Special Concentrations

Dr. Deborah D. Foster, Director of Undergraduate Studies

The option of petitioning for a special concentration was established by the Faculty in 1971 for the serious student whose academic interests cross departmental lines. Special Concentrations offers a student the opportunity to design his or her own program of concentration with the advice and consent of the various members of the faculty and administration. With this option the Faculty addressed special educational objectives not accommodated by existing concentrations. Special Concentrations is not intended to encourage students either to avoid particular departmental requirements or to create a broad, unfocused concentration that could be described as "general studies."

The Standing Committee on Special Concentrations, which is composed of faculty from a wide range of disciplines, considers individually each petition submitted and sets the general policy and educational guidelines. The detailed administration of each student’s program is supervised by his or her faculty adviser and by the Director of Undergraduate Studies.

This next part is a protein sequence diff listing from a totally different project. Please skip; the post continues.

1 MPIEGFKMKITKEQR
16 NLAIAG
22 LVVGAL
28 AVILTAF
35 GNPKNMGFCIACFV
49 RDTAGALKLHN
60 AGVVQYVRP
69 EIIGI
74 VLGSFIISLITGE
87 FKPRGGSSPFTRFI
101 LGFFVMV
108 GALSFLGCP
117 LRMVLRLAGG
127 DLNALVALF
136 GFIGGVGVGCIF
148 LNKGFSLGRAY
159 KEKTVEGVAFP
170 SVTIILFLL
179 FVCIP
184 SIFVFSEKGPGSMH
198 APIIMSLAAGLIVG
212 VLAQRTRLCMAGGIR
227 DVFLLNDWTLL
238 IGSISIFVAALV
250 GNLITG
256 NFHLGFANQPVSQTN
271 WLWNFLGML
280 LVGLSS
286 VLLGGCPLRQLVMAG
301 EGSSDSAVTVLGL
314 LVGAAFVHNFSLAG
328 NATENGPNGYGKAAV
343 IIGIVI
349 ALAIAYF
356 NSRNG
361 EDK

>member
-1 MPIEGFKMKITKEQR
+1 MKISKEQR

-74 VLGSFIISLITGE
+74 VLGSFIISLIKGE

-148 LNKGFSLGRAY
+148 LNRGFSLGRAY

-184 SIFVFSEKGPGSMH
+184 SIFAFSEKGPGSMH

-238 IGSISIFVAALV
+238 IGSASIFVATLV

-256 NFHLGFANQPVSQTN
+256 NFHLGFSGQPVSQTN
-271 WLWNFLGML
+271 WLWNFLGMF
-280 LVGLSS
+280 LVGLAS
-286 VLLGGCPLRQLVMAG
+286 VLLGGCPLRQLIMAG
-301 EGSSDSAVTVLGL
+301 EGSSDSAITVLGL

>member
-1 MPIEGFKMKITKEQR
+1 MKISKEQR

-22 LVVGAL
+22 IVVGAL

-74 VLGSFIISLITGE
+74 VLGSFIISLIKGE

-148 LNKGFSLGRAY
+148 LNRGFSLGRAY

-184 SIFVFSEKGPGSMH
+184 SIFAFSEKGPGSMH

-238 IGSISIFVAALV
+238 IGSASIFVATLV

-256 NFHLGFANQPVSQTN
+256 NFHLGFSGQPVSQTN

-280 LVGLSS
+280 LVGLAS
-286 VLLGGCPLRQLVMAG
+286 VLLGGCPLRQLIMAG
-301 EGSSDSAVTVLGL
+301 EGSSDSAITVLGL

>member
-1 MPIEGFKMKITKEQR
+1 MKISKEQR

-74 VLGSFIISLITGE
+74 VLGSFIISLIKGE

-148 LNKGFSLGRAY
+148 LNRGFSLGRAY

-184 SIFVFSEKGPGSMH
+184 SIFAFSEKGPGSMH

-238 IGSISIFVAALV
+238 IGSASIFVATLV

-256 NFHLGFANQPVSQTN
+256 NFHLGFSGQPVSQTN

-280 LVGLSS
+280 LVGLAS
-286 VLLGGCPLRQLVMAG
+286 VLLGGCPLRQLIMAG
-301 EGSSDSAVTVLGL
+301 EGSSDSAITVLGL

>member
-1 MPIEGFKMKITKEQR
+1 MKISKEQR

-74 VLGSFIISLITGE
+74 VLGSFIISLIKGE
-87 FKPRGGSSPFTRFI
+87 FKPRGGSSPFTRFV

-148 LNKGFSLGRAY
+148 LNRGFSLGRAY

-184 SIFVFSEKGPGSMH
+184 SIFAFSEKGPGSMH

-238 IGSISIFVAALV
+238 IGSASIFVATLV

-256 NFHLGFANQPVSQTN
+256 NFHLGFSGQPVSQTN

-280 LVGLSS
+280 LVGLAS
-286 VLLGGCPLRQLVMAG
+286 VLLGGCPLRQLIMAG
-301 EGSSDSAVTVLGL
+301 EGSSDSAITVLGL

Although most special concentration proposals include a full tutorial program culminating in a senior thesis for honors candidates, Special Concentrations is also open to students who prefer a basic course of study. Basic concentrators submit a 14 half-course program; 16 half-courses are required of honors candidates. To the extent that there are similar requirements in the existing concentrations most closely related to the proposed special concentration, an honors-eligible Plan of Study must ordinarily include provision for tutorial in both the junior and senior years, and completion and evaluation of a senior thesis or equivalent. A written or oral general examination administered by a committee of the faculty is required.